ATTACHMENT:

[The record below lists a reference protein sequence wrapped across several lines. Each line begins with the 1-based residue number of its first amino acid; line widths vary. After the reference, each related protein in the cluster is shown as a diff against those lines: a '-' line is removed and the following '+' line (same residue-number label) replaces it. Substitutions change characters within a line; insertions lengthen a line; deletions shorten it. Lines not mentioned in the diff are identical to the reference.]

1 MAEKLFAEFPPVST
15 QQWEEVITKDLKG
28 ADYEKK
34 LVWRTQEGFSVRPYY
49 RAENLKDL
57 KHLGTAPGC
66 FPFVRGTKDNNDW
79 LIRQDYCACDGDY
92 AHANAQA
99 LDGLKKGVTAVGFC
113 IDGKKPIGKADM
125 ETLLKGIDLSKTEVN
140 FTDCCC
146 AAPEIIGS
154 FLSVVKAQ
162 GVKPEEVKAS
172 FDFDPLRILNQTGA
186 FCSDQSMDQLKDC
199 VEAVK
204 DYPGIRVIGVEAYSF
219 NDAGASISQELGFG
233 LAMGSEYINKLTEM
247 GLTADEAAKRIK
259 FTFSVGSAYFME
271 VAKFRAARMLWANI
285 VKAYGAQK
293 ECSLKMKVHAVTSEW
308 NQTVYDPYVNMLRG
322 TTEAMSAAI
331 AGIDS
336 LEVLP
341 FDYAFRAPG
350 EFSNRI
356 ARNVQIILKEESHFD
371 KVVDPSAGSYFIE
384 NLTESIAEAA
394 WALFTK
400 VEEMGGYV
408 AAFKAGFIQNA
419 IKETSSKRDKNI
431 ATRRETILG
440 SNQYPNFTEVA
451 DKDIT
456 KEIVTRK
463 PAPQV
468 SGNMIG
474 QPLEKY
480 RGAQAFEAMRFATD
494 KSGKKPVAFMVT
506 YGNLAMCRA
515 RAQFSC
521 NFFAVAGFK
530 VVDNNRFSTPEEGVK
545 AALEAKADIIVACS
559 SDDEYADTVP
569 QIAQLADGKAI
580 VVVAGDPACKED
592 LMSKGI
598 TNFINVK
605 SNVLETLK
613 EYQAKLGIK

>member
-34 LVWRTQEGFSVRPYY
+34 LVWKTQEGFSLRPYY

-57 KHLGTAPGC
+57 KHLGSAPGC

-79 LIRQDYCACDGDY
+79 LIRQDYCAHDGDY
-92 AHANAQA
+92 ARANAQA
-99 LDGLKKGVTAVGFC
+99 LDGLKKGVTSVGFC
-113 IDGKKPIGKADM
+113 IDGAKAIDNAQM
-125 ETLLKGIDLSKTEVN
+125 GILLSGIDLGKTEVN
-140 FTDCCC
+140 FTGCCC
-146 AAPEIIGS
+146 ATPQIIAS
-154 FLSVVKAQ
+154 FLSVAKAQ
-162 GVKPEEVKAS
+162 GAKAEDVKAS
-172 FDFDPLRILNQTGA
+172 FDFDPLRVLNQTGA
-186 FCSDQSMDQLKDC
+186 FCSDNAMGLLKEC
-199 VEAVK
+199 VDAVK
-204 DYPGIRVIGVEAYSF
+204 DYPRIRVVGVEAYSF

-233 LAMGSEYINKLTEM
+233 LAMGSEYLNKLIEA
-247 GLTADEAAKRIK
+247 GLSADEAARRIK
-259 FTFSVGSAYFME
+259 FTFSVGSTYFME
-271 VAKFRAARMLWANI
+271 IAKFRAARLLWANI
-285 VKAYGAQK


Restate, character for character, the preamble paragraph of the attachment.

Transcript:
[The record below lists a reference protein sequence wrapped across several lines. Each line begins with the 1-based residue number of its first amino acid; line widths vary. After the reference, each related protein in the cluster is shown as a diff against those lines: a '-' line is removed and the following '+' line (same residue-number label) replaces it. Substitutions change characters within a line; insertions lengthen a line; deletions shorten it. Lines not mentioned in the diff are identical to the reference.]